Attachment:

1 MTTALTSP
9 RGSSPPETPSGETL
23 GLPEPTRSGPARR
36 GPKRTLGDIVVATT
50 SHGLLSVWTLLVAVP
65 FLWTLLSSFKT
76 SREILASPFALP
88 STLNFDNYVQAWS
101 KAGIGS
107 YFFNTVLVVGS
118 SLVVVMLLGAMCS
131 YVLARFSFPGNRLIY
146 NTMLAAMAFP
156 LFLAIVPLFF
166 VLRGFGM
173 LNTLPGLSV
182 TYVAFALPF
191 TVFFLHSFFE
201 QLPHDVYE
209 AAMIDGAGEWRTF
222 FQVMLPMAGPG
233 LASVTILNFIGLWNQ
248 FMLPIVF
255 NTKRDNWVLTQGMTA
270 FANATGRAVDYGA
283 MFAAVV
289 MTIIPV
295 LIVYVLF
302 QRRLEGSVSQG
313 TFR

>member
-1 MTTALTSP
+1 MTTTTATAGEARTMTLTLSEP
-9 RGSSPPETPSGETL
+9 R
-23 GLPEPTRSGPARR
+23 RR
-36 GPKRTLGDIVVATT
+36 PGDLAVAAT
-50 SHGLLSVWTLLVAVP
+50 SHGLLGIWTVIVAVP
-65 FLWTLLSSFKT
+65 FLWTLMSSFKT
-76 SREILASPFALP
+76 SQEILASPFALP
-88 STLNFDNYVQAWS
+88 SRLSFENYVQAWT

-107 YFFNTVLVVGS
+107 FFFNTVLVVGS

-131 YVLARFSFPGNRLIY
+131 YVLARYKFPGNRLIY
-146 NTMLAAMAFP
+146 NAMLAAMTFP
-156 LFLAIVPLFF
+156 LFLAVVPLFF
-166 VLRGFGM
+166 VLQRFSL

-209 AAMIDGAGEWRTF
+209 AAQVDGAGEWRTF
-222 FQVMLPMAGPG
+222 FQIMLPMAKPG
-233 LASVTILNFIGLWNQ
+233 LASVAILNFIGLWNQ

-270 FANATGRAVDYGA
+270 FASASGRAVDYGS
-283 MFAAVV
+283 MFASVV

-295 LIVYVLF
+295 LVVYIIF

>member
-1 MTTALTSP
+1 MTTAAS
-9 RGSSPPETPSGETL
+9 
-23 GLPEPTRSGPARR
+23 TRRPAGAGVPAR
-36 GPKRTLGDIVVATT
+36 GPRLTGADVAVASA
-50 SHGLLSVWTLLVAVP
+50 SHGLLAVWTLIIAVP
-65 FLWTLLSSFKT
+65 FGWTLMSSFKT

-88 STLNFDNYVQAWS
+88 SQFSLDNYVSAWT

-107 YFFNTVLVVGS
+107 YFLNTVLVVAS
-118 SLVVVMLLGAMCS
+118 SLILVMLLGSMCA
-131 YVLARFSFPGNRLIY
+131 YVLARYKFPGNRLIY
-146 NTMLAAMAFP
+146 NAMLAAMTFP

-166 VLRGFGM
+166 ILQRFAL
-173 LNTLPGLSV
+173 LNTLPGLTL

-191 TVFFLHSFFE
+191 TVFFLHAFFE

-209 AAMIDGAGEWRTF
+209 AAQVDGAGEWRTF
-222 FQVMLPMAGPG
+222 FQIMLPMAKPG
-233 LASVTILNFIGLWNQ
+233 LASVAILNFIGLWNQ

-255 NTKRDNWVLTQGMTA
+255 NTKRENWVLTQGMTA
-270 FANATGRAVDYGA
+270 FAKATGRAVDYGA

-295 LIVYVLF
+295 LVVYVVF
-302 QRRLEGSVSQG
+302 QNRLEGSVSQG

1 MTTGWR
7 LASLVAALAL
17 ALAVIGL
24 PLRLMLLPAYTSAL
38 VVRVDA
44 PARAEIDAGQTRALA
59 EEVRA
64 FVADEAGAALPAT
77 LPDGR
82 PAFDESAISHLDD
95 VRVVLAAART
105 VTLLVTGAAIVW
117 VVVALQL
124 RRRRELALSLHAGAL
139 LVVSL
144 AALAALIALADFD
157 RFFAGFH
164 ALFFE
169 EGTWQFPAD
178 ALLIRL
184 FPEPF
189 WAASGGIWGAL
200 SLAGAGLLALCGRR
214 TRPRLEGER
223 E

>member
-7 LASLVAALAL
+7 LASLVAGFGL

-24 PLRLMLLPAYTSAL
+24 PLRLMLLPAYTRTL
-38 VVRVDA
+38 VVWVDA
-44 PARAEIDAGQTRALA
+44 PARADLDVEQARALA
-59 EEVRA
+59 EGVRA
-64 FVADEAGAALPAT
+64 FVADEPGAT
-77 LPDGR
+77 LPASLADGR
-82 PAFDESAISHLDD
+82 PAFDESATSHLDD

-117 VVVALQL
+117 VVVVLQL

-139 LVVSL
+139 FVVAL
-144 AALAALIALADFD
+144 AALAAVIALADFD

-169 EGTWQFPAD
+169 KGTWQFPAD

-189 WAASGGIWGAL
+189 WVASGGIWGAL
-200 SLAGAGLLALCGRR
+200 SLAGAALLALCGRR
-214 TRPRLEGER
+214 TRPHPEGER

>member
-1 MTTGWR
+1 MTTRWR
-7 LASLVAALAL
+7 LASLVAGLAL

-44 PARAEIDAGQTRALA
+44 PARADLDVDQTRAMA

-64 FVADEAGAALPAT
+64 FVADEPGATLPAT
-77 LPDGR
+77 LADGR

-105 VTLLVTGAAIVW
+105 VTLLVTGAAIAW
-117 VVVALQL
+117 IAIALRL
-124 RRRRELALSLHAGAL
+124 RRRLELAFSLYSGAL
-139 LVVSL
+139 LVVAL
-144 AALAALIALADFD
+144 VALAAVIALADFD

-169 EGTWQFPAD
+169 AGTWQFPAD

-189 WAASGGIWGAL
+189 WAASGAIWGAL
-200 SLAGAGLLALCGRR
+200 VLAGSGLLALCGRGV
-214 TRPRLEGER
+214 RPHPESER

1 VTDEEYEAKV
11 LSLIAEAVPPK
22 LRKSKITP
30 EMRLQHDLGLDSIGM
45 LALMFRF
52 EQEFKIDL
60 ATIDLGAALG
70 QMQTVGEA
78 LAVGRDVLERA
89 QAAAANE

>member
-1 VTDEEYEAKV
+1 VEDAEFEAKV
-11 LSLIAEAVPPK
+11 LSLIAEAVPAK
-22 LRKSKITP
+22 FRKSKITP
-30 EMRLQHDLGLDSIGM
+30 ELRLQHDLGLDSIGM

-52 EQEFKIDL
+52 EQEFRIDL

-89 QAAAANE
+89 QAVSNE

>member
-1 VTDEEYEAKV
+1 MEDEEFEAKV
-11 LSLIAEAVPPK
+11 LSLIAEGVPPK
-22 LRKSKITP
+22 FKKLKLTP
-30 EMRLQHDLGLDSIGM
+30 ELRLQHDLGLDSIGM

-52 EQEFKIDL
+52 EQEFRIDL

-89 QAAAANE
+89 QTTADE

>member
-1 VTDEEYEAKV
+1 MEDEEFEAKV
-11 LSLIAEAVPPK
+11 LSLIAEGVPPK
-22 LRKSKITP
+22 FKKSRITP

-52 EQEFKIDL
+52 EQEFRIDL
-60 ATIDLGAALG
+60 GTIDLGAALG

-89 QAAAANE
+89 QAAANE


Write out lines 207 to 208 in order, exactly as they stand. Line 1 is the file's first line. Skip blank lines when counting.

89 QAAAANE

>member